During the seizure
- uncontrollable muscle spasms
- loss of consciousness and confusion
- teeth clenching
- tongue biting
- rapid eye movements
- loss of bowel or bladder control
What happens to your body?
Significant changes in blood sugar, whether they become extremely high or extremely low, can affect the excitability of nerve cells, increasing the risk of seizures.
Seizures happen due to chemical changes that affect how nerve cells interact with each other, causing sudden electrical activity in the brain. All types of seizures share similar symptoms and often follow the same pattern.
Seeing someone you are with experiencing a seizure can be a stressful experience. However, it is important not to panic. To help the person go through the seizure episode, take the following steps:
- Remove objects around them that might cause injury.
- Loosen any tight clothing that might restrict their breathing.
- Lay them on their side in a recovery position to help them breathe easily and to keep their airways clear.
- Do not put anything into their mouth.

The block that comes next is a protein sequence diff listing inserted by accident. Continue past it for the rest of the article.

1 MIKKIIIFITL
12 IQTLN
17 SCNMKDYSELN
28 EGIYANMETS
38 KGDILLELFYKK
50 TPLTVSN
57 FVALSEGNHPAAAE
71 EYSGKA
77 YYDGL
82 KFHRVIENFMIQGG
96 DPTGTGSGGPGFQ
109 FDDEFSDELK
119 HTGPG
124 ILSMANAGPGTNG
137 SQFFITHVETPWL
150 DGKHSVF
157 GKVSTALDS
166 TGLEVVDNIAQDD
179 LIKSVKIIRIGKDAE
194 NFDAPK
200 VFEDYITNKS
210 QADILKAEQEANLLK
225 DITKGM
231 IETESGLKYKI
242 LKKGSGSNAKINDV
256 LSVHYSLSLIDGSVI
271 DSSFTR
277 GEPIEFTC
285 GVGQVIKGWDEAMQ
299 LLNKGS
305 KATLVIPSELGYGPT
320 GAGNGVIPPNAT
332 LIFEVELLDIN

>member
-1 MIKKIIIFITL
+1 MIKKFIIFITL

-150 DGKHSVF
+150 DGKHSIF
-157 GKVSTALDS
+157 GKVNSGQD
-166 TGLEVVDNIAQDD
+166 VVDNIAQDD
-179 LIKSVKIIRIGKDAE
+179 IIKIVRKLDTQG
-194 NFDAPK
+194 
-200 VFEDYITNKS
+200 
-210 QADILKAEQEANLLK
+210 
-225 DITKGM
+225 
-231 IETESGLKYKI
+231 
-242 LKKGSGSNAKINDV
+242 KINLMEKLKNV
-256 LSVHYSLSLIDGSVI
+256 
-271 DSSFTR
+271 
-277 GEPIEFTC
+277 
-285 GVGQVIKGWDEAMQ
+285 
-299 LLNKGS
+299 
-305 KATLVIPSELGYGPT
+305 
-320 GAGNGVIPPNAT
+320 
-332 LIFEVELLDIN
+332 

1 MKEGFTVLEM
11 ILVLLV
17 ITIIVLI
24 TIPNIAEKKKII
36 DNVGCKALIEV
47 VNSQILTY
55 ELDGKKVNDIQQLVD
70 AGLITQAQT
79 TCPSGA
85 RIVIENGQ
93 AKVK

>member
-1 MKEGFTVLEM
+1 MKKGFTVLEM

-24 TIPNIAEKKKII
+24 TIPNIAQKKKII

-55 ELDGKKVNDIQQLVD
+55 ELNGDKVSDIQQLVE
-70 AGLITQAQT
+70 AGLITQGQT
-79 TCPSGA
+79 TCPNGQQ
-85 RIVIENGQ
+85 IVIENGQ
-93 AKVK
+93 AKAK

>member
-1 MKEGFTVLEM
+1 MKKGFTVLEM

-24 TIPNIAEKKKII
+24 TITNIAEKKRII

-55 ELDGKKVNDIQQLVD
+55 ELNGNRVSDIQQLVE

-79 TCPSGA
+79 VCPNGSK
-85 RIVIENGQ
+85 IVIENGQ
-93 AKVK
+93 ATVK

When to call 911
Call 911 if the person:
- has not had a seizure before
- has hurt themselves
- has multiple seizures, one after the other
- has difficulty breathing or walking afterward
- is in water
- has been having the seizure longer than 5 minutes
- has diabetes, heart disease, or is pregnant
The period following a seizure is called the postictal period. People’s experiences during this period vary depending on the severity and length of the seizure. However, most people may not recall what just happened.
Many people may also feel sleepy and tired and have body aches and headaches after a diabetic seizure.
It is advisable to seek medical attention after a diabetic seizure.
People with diabetes need to pay attention to their bodies and work with their healthcare team to ensure their blood glucose level is always within the typical range. Healthcare professionals can help you to understand how to manage low or high blood sugar levels to avoid accidental overcorrection of blood sugar levels.
Things you can do to prevent diabetic seizures include:
- monitoring your blood sugar levels regularly
- taking your medications as prescribed
- injecting the right amount of insulin
- limiting alcohol consumption
- eating nutritious, balanced meals that will not cause your blood glucose level to spike
- eating at intervals to maintain sugar levels
- exercising regularly
According to an older 2013 study, about 25% of people with diabetes will experience different types of seizures. More recent studies also indicate that type 1 and 2 diabetes and severe hypoglycemia are independent risk factors for epilepsy, a neurological condition that causes recurrent seizures.
There is currently no cure for diabetes. However, with lifestyle and dietary management and following your doctor’s instructions, you can keep your blood sugar level within the typical range and reduce the risk of complications, such as a diabetic seizure.